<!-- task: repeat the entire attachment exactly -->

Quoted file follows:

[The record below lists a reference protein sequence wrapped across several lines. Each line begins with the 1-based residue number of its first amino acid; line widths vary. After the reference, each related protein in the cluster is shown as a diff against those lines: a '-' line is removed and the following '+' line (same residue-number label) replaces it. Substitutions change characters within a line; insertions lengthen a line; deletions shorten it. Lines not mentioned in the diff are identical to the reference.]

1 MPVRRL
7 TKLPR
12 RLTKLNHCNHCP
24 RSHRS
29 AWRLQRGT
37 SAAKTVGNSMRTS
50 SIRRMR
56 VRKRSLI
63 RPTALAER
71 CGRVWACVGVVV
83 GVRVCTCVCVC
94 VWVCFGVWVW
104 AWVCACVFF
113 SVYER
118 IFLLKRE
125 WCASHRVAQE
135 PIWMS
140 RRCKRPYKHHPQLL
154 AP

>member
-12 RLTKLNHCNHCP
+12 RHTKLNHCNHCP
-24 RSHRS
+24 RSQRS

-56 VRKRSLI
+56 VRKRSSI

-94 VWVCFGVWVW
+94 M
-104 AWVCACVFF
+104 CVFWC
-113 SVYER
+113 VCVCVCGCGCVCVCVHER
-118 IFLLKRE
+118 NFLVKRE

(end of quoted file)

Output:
[The record below lists a reference protein sequence wrapped across several lines. Each line begins with the 1-based residue number of its first amino acid; line widths vary. After the reference, each related protein in the cluster is shown as a diff against those lines: a '-' line is removed and the following '+' line (same residue-number label) replaces it. Substitutions change characters within a line; insertions lengthen a line; deletions shorten it. Lines not mentioned in the diff are identical to the reference.]

1 MPVRRL
7 TKLPR
12 RLTKLNHCNHCP
24 RSHRS
29 AWRLQRGT
37 SAAKTVGNSMRTS
50 SIRRMR
56 VRKRSLI
63 RPTALAER
71 CGRVWACVGVVV
83 GVRVCTCVCVC
94 VWVCFGVWVW
104 AWVCACVFF
113 SVYER
118 IFLLKRE
125 WCASHRVAQE
135 PIWMS
140 RRCKRPYKHHPQLL
154 AP

>member
-12 RLTKLNHCNHCP
+12 RHTKLNHCNHCP
-24 RSHRS
+24 RSQRS

-56 VRKRSLI
+56 VRKRSSI

-94 VWVCFGVWVW
+94 M
-104 AWVCACVFF
+104 CVFWC
-113 SVYER
+113 VCVCVCGCGCVCVCVHER
-118 IFLLKRE
+118 NFLVKRE